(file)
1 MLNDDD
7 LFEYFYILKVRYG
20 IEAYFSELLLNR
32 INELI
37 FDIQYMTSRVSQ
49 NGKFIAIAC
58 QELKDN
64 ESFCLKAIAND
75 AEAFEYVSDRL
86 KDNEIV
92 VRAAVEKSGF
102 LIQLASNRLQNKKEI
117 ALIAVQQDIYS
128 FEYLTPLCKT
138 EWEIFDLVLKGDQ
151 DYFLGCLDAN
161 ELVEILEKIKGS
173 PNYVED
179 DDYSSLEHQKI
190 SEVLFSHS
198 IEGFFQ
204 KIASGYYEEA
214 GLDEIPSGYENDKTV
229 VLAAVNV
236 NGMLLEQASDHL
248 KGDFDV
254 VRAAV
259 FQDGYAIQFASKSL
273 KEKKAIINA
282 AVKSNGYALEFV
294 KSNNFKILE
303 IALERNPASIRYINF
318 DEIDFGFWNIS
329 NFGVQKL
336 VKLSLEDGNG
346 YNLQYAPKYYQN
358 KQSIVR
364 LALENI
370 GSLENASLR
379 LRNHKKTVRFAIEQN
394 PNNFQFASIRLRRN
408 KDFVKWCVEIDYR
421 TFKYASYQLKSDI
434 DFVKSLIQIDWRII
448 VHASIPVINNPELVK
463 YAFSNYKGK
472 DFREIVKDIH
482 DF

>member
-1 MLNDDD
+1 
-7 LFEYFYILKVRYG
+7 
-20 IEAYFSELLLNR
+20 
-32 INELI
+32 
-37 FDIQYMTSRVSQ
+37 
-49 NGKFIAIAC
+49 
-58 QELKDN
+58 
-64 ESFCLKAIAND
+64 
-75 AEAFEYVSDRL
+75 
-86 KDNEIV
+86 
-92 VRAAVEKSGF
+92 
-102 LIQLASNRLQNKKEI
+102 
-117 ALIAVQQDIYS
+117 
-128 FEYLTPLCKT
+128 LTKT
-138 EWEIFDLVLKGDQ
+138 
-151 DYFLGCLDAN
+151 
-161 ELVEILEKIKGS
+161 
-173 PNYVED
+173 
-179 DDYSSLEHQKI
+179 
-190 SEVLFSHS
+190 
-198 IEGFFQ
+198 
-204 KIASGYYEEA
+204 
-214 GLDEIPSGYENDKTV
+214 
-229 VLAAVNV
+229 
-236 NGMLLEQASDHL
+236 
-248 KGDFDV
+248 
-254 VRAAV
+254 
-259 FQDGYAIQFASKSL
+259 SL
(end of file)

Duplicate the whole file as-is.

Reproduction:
1 MLNDDD
7 LFEYFYILKVRYG
20 IEAYFSELLLNR
32 INELI
37 FDIQYMTSRVSQ
49 NGKFIAIAC
58 QELKDN
64 ESFCLKAIAND
75 AEAFEYVSDRL
86 KDNEIV
92 VRAAVEKSGF
102 LIQLASNRLQNKKEI
117 ALIAVQQDIYS
128 FEYLTPLCKT
138 EWEIFDLVLKGDQ
151 DYFLGCLDAN
161 ELVEILEKIKGS
173 PNYVED
179 DDYSSLEHQKI
190 SEVLFSHS
198 IEGFFQ
204 KIASGYYEEA
214 GLDEIPSGYENDKTV
229 VLAAVNV
236 NGMLLEQASDHL
248 KGDFDV
254 VRAAV
259 FQDGYAIQFASKSL
273 KEKKAIINA
282 AVKSNGYALEFV
294 KSNNFKILE
303 IALERNPASIRYINF
318 DEIDFGFWNIS
329 NFGVQKL
336 VKLSLEDGNG
346 YNLQYAPKYYQN
358 KQSIVR
364 LALENI
370 GSLENASLR
379 LRNHKKTVRFAIEQN
394 PNNFQFASIRLRRN
408 KDFVKWCVEIDYR
421 TFKYASYQLKSDI
434 DFVKSLIQIDWRII
448 VHASIPVINNPELVK
463 YAFSNYKGK
472 DFREIVKDIH
482 DF

>member
-1 MLNDDD
+1 
-7 LFEYFYILKVRYG
+7 
-20 IEAYFSELLLNR
+20 
-32 INELI
+32 
-37 FDIQYMTSRVSQ
+37 
-49 NGKFIAIAC
+49 
-58 QELKDN
+58 
-64 ESFCLKAIAND
+64 
-75 AEAFEYVSDRL
+75 
-86 KDNEIV
+86 
-92 VRAAVEKSGF
+92 
-102 LIQLASNRLQNKKEI
+102 
-117 ALIAVQQDIYS
+117 
-128 FEYLTPLCKT
+128 LTKT
-138 EWEIFDLVLKGDQ
+138 
-151 DYFLGCLDAN
+151 
-161 ELVEILEKIKGS
+161 
-173 PNYVED
+173 
-179 DDYSSLEHQKI
+179 
-190 SEVLFSHS
+190 
-198 IEGFFQ
+198 
-204 KIASGYYEEA
+204 
-214 GLDEIPSGYENDKTV
+214 
-229 VLAAVNV
+229 
-236 NGMLLEQASDHL
+236 
-248 KGDFDV
+248 
-254 VRAAV
+254 
-259 FQDGYAIQFASKSL
+259 SL